Cancer is one of the most widely researched diseases in the healthcare industry. Despite the abundance of cancer research, seldom has the research focused on pediatric patients after cancer treatment, especially after receiving chemotherapy. Children have a five year survival rate of 64-97% depending on the type of cancer. However, patients who enter remission because of chemotherapy may have lasting neurological deficits which affect their motor skills, behavior, and memory.
A recent study has shed light on how chemotherapy can affect the psychosocial development of children, even after remission. The goal of the study was to investigate the impact of chemotherapy on the brains of pediatric cancer patients who suffered from non-central nervous system cancers. They measured brain effects using both MRI scans and behavioral tests and questionnaires.
A group of fifteen patients and fifteen control patients, which were children without previously diagnosed cancer or developmental delays, were given three different behavioral tests — the BRIEF rating scale, Purdue Pegboard Assessment, and the N-Back Working Memory Task — as well as a MRI brain scan. The BRIEF assessment was a questionnaire given to the patients’ caregivers asking them to rate their children from 1 to 3 assessing daily functional and behavioral skills observed at home and outside of the study. The Purdue Pegboard assessment uses a pegboard to measure and assess the patient’s motor dexterity, speed, and hand-eye coordination. The N-Back Working Memory task measured patients’ ability to recall images they had seen on a screen. All of the behavioral exam scores were averaged to give each participant a single score.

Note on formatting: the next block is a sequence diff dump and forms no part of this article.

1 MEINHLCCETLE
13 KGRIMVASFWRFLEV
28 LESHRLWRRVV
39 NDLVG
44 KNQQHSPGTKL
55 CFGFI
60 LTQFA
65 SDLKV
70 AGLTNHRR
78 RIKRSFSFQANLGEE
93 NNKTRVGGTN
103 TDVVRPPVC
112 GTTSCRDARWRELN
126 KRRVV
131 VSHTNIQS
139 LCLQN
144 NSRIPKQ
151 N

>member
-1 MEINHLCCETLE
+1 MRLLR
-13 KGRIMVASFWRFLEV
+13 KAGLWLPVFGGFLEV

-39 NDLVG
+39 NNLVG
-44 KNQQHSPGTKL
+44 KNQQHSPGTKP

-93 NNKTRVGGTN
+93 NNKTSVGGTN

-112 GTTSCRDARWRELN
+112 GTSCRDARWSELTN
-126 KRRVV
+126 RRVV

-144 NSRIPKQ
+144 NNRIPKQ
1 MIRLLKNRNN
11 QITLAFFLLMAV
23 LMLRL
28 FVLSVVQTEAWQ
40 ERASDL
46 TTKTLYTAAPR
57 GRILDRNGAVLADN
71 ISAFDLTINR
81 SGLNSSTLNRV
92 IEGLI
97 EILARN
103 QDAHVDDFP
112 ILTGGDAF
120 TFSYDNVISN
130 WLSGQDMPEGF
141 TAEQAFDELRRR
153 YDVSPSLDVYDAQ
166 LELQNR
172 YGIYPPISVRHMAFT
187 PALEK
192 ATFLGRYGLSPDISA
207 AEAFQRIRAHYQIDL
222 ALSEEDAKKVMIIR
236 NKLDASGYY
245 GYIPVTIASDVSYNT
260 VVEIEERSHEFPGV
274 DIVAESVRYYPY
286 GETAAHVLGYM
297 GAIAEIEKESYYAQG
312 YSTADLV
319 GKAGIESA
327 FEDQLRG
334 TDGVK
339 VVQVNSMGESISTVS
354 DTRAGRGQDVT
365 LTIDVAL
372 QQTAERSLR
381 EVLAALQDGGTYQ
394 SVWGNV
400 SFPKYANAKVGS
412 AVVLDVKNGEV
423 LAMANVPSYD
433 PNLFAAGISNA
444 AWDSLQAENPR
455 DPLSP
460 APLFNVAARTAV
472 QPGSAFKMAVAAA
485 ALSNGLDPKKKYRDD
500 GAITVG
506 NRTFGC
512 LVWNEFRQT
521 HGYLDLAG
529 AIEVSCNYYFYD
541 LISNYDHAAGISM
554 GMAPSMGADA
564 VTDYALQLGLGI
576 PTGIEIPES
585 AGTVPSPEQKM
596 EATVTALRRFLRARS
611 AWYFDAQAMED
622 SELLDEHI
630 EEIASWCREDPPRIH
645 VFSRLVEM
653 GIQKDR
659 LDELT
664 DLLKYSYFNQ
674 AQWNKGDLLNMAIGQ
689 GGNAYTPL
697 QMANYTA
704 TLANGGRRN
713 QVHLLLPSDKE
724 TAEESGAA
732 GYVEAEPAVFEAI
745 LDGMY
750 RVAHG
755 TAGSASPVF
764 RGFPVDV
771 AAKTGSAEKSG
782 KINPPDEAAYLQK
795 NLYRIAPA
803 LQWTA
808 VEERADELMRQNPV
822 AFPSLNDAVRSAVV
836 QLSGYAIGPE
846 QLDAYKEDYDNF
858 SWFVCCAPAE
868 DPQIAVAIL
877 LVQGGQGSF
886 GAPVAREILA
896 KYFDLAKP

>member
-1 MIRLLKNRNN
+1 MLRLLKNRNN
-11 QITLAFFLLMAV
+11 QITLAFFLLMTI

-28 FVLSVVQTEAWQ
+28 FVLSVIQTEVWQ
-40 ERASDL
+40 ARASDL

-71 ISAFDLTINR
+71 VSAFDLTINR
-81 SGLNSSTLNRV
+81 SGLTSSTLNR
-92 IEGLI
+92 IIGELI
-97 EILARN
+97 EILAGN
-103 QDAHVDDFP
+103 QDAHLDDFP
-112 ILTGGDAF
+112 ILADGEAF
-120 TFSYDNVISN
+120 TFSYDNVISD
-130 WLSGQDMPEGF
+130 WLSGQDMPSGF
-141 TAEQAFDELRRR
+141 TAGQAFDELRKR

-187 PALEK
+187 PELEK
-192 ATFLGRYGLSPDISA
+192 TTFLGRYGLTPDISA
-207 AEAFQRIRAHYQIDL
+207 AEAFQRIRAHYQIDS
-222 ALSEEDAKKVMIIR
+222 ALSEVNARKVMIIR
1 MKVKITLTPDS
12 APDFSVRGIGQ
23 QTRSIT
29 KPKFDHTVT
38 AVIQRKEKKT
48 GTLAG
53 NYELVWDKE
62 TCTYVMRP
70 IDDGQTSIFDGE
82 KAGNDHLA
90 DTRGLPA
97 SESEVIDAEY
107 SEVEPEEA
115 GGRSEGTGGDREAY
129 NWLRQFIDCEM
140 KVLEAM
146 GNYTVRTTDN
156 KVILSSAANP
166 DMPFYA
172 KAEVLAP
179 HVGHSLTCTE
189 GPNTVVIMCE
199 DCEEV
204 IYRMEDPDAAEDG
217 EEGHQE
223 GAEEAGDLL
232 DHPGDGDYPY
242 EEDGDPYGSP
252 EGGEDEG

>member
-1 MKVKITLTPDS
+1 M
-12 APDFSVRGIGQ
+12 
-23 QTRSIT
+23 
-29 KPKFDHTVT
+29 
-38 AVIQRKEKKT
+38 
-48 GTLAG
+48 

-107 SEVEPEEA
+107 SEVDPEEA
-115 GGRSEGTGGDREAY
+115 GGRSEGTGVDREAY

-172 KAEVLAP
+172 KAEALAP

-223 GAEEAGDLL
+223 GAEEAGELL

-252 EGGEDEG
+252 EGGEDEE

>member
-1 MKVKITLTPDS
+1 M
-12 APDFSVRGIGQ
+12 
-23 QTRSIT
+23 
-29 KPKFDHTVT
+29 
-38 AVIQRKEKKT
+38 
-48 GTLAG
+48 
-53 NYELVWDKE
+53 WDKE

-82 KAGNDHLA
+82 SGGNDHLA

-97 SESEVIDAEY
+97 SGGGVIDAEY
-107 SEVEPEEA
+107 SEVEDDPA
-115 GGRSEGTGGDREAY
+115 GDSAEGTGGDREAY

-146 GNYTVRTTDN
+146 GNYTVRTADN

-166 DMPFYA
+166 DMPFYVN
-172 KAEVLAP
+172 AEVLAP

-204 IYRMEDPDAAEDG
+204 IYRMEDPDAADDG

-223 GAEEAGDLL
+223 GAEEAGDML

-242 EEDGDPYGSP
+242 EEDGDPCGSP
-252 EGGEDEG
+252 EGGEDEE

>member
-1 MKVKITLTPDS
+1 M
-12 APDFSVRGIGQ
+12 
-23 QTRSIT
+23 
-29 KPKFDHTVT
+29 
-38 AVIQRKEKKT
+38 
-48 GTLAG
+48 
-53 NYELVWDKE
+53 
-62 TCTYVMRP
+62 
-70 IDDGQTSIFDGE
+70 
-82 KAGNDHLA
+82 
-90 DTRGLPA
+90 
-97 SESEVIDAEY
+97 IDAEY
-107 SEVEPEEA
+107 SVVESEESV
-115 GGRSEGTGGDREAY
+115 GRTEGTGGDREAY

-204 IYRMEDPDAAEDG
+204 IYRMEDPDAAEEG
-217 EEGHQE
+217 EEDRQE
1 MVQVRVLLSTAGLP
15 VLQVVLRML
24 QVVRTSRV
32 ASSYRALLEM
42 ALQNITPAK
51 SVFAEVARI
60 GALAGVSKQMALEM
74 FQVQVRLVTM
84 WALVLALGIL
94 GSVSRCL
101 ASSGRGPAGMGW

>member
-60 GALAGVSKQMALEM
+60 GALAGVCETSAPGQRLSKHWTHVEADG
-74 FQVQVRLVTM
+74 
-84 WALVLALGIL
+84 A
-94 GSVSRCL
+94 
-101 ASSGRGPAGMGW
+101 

Each participant was then asked to undergo a one hour MRI scan of their brain. The standardized behavioral scores and brain anatomy from the MRI were compared to determine if any of the behaviors observed correlated to reduced brain matter. They had no expectations about any particular behavior, and hypothesized that there would be no connection.
Looking specifically at the behavioral tests, the group of researchers found no statistical differences in the BRIEF scores between the two groups. However, the Purdue Pegboard showed that cancer survivors had less dexterity in their dominant hands. The survivors also answered fewer image-recall questions correctly in the N-Back Working Memory Task. After looking at the MRI scans, they found that a smaller right hippocampus (a region of the brain important in learning and memory) was associated with decreased dominant hand performance in the group of cancer patients. Reduced total brain volume was also correlated to poorer image-recall in the N-Back test.
These findings support the researchers’ hypothesis that children treated with chemotherapy would result in developmental delays and set-backs in the children’s psychosocial neurodevelopment. These deficits could include, but are not limited to, reduced attention span, slower information processing, and poor visual and spatial awareness. These side effects make success in school more difficult.
These findings do not dispute the ability of chemotherapy to treat childhood cancer patients. The team of researchers noted that their pool of patients was rather small and that to be conclusive further studies would have to be conducted with a larger number of patients.
However, it does emphasize a need for less harmful, more localized therapies to treat childhood cancer. Research could also be extended to finding post-chemotherapy treatments to lessen the neurological effects of chemotherapy on the developing brain.